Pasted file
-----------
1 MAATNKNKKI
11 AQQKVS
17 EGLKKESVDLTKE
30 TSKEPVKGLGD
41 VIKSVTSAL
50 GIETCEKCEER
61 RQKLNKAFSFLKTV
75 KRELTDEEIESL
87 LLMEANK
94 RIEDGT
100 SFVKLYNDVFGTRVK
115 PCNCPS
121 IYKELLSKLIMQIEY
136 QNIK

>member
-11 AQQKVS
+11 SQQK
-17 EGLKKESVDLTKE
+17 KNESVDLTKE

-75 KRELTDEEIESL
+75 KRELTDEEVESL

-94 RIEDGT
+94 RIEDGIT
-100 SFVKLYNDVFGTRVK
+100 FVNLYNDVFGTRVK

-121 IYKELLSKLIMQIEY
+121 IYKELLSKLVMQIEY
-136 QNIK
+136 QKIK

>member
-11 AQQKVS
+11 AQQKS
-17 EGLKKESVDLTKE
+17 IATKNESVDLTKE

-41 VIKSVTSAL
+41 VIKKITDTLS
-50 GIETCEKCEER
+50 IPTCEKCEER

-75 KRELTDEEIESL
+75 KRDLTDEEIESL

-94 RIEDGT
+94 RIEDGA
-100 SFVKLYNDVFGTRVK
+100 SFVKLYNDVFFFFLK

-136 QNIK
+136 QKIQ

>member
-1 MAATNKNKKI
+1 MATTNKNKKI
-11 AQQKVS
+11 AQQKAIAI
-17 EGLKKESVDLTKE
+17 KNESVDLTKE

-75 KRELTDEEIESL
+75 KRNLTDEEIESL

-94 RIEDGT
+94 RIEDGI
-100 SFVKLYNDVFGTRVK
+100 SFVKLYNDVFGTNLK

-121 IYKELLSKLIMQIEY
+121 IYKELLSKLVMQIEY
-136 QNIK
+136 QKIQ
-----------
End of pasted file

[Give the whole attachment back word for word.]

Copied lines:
1 MAATNKNKKI
11 AQQKVS
17 EGLKKESVDLTKE
30 TSKEPVKGLGD
41 VIKSVTSAL
50 GIETCEKCEER
61 RQKLNKAFSFLKTV
75 KRELTDEEIESL
87 LLMEANK
94 RIEDGT
100 SFVKLYNDVFGTRVK
115 PCNCPS
121 IYKELLSKLIMQIEY
136 QNIK

>member
-11 AQQKVS
+11 SQQK
-17 EGLKKESVDLTKE
+17 KNESVDLTKE

-75 KRELTDEEIESL
+75 KRELTDEEVESL

-94 RIEDGT
+94 RIEDGIT
-100 SFVKLYNDVFGTRVK
+100 FVNLYNDVFGTRVK

-121 IYKELLSKLIMQIEY
+121 IYKELLSKLVMQIEY
-136 QNIK
+136 QKIK

>member
-11 AQQKVS
+11 AQQKS
-17 EGLKKESVDLTKE
+17 IATKNESVDLTKE

-41 VIKSVTSAL
+41 VIKKITDTLS
-50 GIETCEKCEER
+50 IPTCEKCEER

-75 KRELTDEEIESL
+75 KRDLTDEEIESL

-94 RIEDGT
+94 RIEDGA
-100 SFVKLYNDVFGTRVK
+100 SFVKLYNDVFFFFLK

-136 QNIK
+136 QKIQ

>member
-1 MAATNKNKKI
+1 MATTNKNKKI
-11 AQQKVS
+11 AQQKAIAI
-17 EGLKKESVDLTKE
+17 KNESVDLTKE

-75 KRELTDEEIESL
+75 KRNLTDEEIESL

-94 RIEDGT
+94 RIEDGI
-100 SFVKLYNDVFGTRVK
+100 SFVKLYNDVFGTNLK

-121 IYKELLSKLIMQIEY
+121 IYKELLSKLVMQIEY
-136 QNIK
+136 QKIQ